Friday’s developments came on the second day of an unprecedented statewide teacher strike as several thousand educators and supporters gathered at the state Capitol in Phoenix to push for teacher raises and more school funding. The Capitol space has been reserved for Monday as well.

Republican Gov. Doug Ducey has refused to meet with their leaders and is sticking with a plan to boost teacher pay 20 percent by 2020 that doesn’t address other demands for more school funding.


10:25 p.m.

A lawyer for the Goldwater Institute has sent letters to school superintendents across Arizona threatening to sue if they don’t require striking teachers to return to work and re-open shuttered schools.

The letter sent Friday by the libertarian think tank tells school leaders that the strike is illegal and violates the state Constitution’s requirement that students be guaranteed an education.

Attorney Timothy Sandefur’s letter to superintendents says districts closed as part of “a coordinated plan to allow public school employees to refuse to report for duty or to discharge their contractual obligations.”

Schools districts enrolling the vast majority of the state’s 1.1 million public school students were closed for a second day Friday as teachers rallied at the Capitol for more funding after years of cuts.


9:17 a.m.

Several thousand Colorado teachers are marching to the state Capitol in Denver after rallying in a park across the street.

Friday’s demonstration is the second day of protests expected to draw a total of 10,000 teachers.

The tone Friday was more festive than the day before.

A jazz band warmed up the crowd by leading them in songs like “Marching on Freedom Land.” Teachers danced along, while others kept some beach balls bouncing over the crowd at Civic Center Park.

The band then joined teachers in a march to the Capitol, as drivers honked their car horns and police stopped traffic to let them cross the street.

Teachers in Arizona are also gathering for a second day Friday at their state Capitol.


9 a.m.

Thousands of striking teachers are gathering at the Arizona Capitol for a second day of rallies to pressure the governor and Legislature to boost school funding.

Friday’s protests come as Republican leaders of the House and Senate continue negotiating with GOP Gov. Doug Ducey on a budget plan he’s pushing to give teachers a 20 percent raise by 2020. The Legislature has adjourned until Monday.

Teachers want the 20 percent raise but also have four other demands, including raises for support staff, yearly teacher raises, a restoration of school funding to 2008 levels and no new tax cuts until the state per-pupil funding reaches the national average.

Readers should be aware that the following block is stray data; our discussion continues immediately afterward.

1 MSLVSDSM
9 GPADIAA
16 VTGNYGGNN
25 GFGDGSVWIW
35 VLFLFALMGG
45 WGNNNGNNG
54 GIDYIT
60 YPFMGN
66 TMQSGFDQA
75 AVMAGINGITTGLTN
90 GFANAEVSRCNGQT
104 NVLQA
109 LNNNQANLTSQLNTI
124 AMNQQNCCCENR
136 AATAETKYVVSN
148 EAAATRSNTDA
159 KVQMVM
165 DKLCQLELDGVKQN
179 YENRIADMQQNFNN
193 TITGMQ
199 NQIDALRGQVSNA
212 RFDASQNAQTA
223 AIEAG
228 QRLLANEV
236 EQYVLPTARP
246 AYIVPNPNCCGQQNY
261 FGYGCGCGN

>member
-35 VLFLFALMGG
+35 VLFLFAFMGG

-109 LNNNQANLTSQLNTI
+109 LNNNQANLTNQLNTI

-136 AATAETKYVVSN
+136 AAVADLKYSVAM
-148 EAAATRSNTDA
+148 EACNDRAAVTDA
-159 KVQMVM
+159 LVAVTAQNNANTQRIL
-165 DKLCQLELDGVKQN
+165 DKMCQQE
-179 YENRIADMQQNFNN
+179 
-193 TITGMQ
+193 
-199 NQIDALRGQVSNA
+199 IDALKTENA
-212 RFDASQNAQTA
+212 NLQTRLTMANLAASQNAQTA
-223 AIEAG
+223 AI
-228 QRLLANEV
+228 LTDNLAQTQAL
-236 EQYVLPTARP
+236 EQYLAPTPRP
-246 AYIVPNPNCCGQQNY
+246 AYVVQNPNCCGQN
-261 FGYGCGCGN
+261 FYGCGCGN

Mesa English teacher Kelly Grant says Ducey is not listening and teachers want him to sit down with the movement’s leaders to work out a deal.

So far he has refused.


7:22 a.m.

A major Phoenix-area school district that had planned to reopen its schools Monday despite a statewide teacher walkout over pay and education funding has announced that its schools instead will remain closed.

The Chandler Unified School District says its announcement Friday that schools will remain closed Monday is “based on the number of teachers who have reported their absence for Monday.”

The district previously said that it had polled staff and determined there would be enough teachers to re-open.

The Arizona walkout began Thursday with an estimated 50,000 teachers and supporters participating in a march and rally in Phoenix.


11:10 p.m.

Arizona and Colorado teachers plan to don red shirts and descend upon their respective Capitols for a second day in a growing educator uprising.

Educators in both states want more classroom resources and have received offers either for increased school funding or pay, but they say the money isn’t guaranteed and the efforts don’t go far enough. The walkouts are the latest in demonstrations that spread from West Virginia, Oklahoma and Kentucky.

On the first day of the historic statewide walkout, around 50,000 educators and supporters marched Thursday through downtown Phoenix.

In much cooler Colorado, several thousand educators rallied around the Capitol, with many using personal time to attend two days of protests expected to draw as many as 10,000 demonstrators.

Organizers say the Arizona strike has no end date.